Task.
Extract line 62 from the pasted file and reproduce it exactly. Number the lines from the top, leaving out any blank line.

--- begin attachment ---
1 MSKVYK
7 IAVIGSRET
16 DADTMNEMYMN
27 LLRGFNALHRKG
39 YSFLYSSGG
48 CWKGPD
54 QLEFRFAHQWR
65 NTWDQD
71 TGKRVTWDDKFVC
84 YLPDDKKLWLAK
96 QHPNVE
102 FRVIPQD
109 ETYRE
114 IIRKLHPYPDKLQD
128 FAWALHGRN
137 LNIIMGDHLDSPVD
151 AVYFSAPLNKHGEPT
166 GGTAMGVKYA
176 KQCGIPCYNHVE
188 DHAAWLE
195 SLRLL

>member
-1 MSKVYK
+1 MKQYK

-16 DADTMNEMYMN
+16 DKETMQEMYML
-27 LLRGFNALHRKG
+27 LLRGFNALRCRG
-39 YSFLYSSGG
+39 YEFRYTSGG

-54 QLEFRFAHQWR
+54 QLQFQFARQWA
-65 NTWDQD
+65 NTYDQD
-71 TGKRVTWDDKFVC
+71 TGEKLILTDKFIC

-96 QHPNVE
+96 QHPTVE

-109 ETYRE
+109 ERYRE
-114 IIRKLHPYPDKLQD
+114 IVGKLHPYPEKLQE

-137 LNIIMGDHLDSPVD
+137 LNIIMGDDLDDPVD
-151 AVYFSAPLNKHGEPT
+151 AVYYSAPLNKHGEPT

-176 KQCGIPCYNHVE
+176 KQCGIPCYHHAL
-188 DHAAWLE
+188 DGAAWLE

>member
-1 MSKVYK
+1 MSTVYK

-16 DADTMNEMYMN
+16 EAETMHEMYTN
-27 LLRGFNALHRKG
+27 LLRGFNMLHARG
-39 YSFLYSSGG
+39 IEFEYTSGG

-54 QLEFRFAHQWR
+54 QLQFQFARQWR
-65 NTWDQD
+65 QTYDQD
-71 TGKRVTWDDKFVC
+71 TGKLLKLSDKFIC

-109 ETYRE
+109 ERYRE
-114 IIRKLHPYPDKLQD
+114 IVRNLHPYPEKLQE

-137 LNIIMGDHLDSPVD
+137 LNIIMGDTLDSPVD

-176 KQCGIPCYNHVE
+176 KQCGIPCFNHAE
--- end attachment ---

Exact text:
-65 NTWDQD